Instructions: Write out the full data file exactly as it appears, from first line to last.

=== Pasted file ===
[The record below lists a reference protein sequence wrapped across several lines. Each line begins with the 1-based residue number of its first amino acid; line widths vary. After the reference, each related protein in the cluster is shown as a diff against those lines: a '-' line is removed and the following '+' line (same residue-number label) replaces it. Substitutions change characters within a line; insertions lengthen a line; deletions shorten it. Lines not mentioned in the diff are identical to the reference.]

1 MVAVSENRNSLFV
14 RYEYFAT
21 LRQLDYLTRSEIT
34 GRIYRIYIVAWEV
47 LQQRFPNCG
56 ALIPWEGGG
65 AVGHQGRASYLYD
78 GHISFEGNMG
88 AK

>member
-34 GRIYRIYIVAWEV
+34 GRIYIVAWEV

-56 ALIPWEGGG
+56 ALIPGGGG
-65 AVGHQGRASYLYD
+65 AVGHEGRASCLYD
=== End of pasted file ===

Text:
[The record below lists a reference protein sequence wrapped across several lines. Each line begins with the 1-based residue number of its first amino acid; line widths vary. After the reference, each related protein in the cluster is shown as a diff against those lines: a '-' line is removed and the following '+' line (same residue-number label) replaces it. Substitutions change characters within a line; insertions lengthen a line; deletions shorten it. Lines not mentioned in the diff are identical to the reference.]

1 MVAVSENRNSLFV
14 RYEYFAT
21 LRQLDYLTRSEIT
34 GRIYRIYIVAWEV
47 LQQRFPNCG
56 ALIPWEGGG
65 AVGHQGRASYLYD
78 GHISFEGNMG
88 AK

>member
-34 GRIYRIYIVAWEV
+34 GRIYIVAWEV

-56 ALIPWEGGG
+56 ALIPGGGG
-65 AVGHQGRASYLYD
+65 AVGHEGRASCLYD